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mutual funds

The mutual fund industry is pressing the Ontario, B.C. and federal governments to tax funds fairly when they harmonize provincial sales taxes with the GST, warning them against siphoning off retirement savings from consumers.

Several meetings have already been held, and are expected to continue, in the runup to next summer's harmonization. It's the latest skirmish over taxes in the two provinces, with huge stakes for the industry, which manages more than $600-billion in assets now that mutual funds have become the investment choice for many Canadians.

Canadians outside Ontario and British Columbia could also end up paying sales taxes charged by those provinces because it may be difficult for firms to avoid charging the taxes on funds that are marketed across the country, industry executives said. Like the GST, fund companies would apply the new taxes across the board. Only those funds marketed exclusively to Alberta residents would avoid the provincial taxes.

One of Canada's biggest fund companies, CI Financial Corp., says it is examining the possibility of creating new funds for Alberta, where residents could save on lower costs because there is no provincial sales tax. Another major player, Mackenzie Financial Corp., isn't ruling out a similar move, but does not want to go that route.

There is currently no provincial tax on mutual funds in Ontario and B.C., while the GST is already applied and included in fees. A move to include funds in a harmonized tax, the industry says, would mean an extra 8 per cent on management fees in Ontario and 7 per cent in B.C.

According to calculations done by Mackenzie Financial, an individual with $100,000 invested in a mutual fund earning a return of 8 per cent a year will pay $194 in additional taxes in the first year alone. Over 10 years, the tally could climb to $2,460.

"If the Ontario government announced they were skimming one-quarter of a percentage point a year out of everyone's savings, chequing and GIC accounts, the outcry would be unbelievable," said Stephen MacPhail, president of CI Financial. "But because it can be hidden with mutual funds, the government appears to believe no one will notice."

Plans to harmonize Ontario and B.C. provincial sales taxes with the federal goods and services tax will discriminate against mutual fund investors, Joanne De Laurentiis, chief executive officer of the Investment Funds Institute of Canada (IFIC), warned in a letter to federal Finance Minister Jim Flaherty and his counterparts in the two provinces.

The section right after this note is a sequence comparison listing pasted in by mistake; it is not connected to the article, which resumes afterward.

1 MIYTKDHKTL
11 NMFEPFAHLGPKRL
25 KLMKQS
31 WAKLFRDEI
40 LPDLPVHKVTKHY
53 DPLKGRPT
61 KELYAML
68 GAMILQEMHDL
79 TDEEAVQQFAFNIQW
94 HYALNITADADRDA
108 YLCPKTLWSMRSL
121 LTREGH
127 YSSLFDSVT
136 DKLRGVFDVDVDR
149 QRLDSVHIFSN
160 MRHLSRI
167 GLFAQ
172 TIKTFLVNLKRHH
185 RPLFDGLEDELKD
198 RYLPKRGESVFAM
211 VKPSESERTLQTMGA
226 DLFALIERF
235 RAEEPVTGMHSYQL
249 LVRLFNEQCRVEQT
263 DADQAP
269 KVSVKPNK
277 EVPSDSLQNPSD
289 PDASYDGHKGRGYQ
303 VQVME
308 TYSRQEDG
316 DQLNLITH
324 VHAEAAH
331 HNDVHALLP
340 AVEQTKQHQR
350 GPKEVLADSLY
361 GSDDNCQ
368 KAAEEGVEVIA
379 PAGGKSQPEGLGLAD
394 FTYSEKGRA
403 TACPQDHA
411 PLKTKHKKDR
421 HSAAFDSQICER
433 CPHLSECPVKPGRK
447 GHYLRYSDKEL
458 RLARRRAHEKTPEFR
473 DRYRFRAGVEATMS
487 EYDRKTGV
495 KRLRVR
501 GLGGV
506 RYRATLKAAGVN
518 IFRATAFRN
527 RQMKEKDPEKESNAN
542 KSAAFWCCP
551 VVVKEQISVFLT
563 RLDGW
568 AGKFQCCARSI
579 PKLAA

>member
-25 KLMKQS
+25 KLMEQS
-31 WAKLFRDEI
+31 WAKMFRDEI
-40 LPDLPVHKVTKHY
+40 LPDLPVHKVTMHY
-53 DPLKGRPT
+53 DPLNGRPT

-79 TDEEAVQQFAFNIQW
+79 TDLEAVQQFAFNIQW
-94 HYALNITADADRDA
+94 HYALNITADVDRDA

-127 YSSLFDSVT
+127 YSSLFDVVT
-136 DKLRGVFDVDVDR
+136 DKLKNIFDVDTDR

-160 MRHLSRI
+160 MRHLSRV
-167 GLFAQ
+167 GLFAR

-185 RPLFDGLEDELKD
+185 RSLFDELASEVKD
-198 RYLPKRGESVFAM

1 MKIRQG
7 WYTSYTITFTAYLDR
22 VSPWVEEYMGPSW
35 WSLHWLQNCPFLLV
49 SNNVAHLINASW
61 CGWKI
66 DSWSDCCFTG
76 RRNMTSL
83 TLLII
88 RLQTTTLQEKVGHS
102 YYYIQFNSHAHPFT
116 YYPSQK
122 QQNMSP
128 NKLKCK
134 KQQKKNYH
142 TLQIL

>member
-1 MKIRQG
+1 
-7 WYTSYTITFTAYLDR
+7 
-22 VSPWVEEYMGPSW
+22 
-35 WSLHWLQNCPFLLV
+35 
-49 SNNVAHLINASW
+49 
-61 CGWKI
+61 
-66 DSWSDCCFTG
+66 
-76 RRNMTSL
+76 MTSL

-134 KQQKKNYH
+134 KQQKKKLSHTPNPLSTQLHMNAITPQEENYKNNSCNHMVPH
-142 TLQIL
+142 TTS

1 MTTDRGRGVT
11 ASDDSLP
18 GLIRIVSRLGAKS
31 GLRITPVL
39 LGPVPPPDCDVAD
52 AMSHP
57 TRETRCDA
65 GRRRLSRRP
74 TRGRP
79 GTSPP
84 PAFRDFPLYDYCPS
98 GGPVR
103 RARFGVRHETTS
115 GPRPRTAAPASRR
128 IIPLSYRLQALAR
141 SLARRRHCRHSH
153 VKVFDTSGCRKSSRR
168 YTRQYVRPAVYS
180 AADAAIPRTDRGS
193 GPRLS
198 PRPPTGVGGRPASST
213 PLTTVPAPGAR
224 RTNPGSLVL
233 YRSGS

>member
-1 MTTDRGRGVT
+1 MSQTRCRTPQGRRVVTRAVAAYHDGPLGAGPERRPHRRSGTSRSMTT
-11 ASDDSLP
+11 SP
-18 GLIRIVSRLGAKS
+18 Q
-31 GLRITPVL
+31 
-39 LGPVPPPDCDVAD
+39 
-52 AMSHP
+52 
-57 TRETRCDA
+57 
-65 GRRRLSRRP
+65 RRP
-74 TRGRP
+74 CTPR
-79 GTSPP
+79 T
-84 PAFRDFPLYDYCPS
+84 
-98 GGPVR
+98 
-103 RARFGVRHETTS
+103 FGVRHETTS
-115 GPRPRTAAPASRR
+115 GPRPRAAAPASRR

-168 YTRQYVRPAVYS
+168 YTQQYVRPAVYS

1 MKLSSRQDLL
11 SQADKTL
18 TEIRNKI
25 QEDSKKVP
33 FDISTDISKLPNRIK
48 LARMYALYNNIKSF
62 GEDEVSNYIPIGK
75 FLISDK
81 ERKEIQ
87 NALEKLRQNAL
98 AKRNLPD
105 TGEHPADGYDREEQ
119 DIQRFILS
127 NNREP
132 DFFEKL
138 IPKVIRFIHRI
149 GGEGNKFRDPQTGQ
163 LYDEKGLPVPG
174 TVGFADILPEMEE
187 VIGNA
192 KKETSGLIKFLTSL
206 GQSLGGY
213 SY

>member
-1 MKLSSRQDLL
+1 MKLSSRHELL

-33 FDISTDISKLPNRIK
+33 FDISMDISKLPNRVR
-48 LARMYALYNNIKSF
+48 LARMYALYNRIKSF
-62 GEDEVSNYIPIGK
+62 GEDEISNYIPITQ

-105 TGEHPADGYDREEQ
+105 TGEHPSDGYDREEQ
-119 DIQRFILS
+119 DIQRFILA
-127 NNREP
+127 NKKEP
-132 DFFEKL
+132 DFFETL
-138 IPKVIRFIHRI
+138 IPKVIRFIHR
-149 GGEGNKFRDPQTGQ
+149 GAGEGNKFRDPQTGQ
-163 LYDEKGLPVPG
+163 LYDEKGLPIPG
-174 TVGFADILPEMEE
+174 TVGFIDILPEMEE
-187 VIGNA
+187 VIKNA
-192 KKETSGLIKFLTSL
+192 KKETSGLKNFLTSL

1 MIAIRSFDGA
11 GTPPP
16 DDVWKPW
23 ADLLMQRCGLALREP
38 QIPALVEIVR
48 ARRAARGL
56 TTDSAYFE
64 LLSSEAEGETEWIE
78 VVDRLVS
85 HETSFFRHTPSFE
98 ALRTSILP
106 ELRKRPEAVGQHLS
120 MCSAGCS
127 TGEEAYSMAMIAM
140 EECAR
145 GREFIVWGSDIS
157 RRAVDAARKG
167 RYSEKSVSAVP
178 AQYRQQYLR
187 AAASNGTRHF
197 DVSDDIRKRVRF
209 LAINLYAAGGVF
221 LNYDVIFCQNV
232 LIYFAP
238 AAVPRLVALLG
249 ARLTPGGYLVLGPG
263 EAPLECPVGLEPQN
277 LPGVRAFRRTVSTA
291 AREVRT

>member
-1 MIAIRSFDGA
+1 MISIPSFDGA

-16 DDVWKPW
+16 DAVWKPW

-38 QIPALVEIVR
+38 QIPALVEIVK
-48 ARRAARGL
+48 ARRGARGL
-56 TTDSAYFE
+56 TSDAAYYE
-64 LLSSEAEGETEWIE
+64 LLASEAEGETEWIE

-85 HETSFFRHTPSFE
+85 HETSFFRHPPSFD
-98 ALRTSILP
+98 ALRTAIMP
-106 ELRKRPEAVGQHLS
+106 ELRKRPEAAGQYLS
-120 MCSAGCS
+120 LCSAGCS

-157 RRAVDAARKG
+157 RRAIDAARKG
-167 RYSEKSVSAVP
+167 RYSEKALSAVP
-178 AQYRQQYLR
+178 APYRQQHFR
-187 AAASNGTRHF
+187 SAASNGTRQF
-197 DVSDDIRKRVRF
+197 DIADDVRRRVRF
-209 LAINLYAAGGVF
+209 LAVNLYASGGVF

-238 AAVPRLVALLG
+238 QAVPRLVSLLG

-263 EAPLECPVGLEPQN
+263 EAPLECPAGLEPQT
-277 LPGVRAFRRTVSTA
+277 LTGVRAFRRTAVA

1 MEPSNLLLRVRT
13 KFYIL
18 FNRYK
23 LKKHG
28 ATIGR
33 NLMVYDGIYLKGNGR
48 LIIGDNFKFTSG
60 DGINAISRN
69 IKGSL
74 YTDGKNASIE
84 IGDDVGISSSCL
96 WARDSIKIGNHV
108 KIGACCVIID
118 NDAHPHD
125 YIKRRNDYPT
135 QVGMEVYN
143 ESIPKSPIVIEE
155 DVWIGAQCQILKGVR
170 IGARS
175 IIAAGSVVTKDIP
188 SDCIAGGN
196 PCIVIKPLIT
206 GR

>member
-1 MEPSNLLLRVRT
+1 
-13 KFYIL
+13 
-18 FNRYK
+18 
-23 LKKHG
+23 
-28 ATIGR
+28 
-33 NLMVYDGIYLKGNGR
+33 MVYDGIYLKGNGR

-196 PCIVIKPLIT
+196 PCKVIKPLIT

Mutual funds are already taxed at four to five times the rates of other savings vehicles, such as term deposits, guaranteed investment certificates and stocks, Ms. De Laurentiis wrote in the Sept. 2 letter.

IFIC, the industry's trade group, wants Ottawa and the provinces to impose a single, national sales tax on mutual funds equivalent to taxes on other investment products such as GICs and stocks and bonds.

Charles Sims, CEO of Mackenzie Financial Corp. and head of an IFIC committee on tax harmonization, said government officials are beginning to understand that inequities exist in the way the reforms are currently structured. Mr. Sims said that Mackenzie could sell lower-fee funds geared to Albertans easily since his firm already has operations in Calgary, but it is not keen to do so because it would add administrative headaches and additional costs. "Even if you set up products by province, who is to say that investors in the province don't move after they have invested in the fund?"

Ontario Finance Minister Dwight Duncan said he plans to keep meeting with executives from the industry. "We're a long way from implementation," he said. "We will continue to work with them."

Harmonization does not take effect until next July 1 in the two provinces. But it is shaping up to be a major political headache for Ontario Premier Dalton McGuinty and B.C. Premier Gordon Campbell. The Ontario government announced in March it plans to combine the 8-per-cent provincial sales tax and the 5-per-cent GST into a new valued-added tax of 13 per cent. B.C., looking to close a looming tax gap with Ontario, announced plans in July to create a harmonized sales tax of 12 per cent.